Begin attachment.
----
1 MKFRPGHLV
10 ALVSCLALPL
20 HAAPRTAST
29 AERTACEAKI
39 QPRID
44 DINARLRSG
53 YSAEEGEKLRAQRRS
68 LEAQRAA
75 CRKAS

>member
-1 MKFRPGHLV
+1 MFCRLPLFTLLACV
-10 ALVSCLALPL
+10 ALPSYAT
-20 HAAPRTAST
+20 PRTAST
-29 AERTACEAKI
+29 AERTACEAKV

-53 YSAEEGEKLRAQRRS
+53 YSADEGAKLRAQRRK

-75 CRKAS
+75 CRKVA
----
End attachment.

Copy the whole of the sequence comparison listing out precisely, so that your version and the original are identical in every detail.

1 MKFRPGHLV
10 ALVSCLALPL
20 HAAPRTAST
29 AERTACEAKI
39 QPRID
44 DINARLRSG
53 YSAEEGEKLRAQRRS
68 LEAQRAA
75 CRKAS

>member
-1 MKFRPGHLV
+1 MFCRLPLFTLLACV
-10 ALVSCLALPL
+10 ALPSYAT
-20 HAAPRTAST
+20 PRTAST
-29 AERTACEAKI
+29 AERTACEAKV

-53 YSAEEGEKLRAQRRS
+53 YSADEGAKLRAQRRK

-75 CRKAS
+75 CRKVA